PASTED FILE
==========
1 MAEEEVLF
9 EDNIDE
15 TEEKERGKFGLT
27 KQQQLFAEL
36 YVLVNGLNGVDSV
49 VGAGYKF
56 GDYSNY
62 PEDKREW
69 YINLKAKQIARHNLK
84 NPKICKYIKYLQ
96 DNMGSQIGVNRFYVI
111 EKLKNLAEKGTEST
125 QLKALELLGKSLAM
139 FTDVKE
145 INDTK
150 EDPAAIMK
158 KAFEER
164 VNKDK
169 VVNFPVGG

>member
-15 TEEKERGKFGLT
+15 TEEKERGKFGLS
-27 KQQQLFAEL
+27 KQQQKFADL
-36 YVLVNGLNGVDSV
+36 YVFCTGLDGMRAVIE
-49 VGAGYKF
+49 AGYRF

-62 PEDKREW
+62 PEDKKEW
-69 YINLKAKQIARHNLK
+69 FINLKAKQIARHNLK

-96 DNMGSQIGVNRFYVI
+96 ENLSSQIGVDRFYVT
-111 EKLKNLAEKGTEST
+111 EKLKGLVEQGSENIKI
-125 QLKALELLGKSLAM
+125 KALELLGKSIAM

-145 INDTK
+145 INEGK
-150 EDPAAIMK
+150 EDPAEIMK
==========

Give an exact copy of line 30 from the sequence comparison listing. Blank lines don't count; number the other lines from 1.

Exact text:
+62 PEDKKEW